This week the past tried to fight the future. The world of authority and submission and hierarchy - of kyriarchy - which is slowly passing from the earth, tried to abort the new world yearning to be born with truncheons, fists and lies. It failed. And it will keep failing. And there will be more protests, more marches, more occupations and more creative forms of direct action and protest and dissent, and more and more marginalised people making a noise to drown out the echo chamber of the right-wing press. More and more of us telling our stories, dreaming our dreams, until those stories, those dreams and the life and love and good real anger we put into them redraw the boundaries of this world forever.

Every society in the past which fears dissent as much as ours has fallen. Ours will too. The question is, where will you be on the day when it falls? Weeping in your bunker or dancing in the ruins?

Today's homework assignments for new readers: read Anna Funder's Stasiland: Stories from Behind the Berlin Wall, and watch the film The Lives of Others. Think.

Oh, and you could do a lot worse than pick up a copy of one of International PEN's anthologies like Free Expression is No Offence. You'll read a lot of good stuff and contribute to the protection of one of the most important human rights. After all, if you're reading a blog like this, I figure free speech has to be something you consider important, right?

Tuesday, 23 November 2010

Words and all that Jazz

Hello again, you wonderful flibertigibbets, you, and a great big special tacklehug of a hello to any of those lovely new readers I mentioned in yesterday's post. If you're still reading it means you weren't scared off by all that talk of privilege and how, shockingly, able-bodied white guys with penises they were born with and are happy with are not, pace the British tabloid press and Talksport radio, 'duh reel victums, innit?' and have actually got it pretty easy. Well done you! You've taken your first step into a larger world, as that smug patriarchal git Alec Guinness once said in a film he did only for the money.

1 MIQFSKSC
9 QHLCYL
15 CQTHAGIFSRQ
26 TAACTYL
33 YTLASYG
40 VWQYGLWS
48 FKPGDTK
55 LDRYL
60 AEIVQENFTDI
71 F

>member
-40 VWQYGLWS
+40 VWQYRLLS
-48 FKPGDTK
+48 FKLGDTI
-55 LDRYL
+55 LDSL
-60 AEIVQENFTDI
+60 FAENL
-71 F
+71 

[Personally I'm more of a fan of Samuel L Jackson's performance as Mace Windu myself; after all, he killed Boba Fett's dad! Though that fact brings with it the terrifying thought that while we know SLJ will do anything for money (Jumper is proof of that), Temuera Morrison, who played Jango Fett, and has a less-populated CV than Jackson's, may actually have thought that in episode two he was making art, poor love. But I digress.]

New and old readers of this blog alike may be interested to know that I will be reading (most definitely for art) at the inaugural Wordjazz event at Citizens House, Consett, tomorrow, along with Jenni Pascoe, Steve Urwin and Ira Lightman, among others. It promises to be an excellent night. Things kick off at 7:30pm. So, as always, if you're reading this and you're in the area, do come down, especially if you're new to Wrestling Emily - it really would be delightful to see you!

Anyway, that's almost all for now. However, in keeping with this blog's newfound devotion to the Big Society and my dogged desire to educate my followers, I would recommend new readers check out the wonderful film-length interview The Mindscape of Alan Moore, Diamanda Galas' fierce double-album Deifixiones: Will and Testament, and Osip Mandelstam's 'Stalin Epigram.' Class dismissed.

Monday, 22 November 2010

Hello, you! Let's talk about privilege, shall we?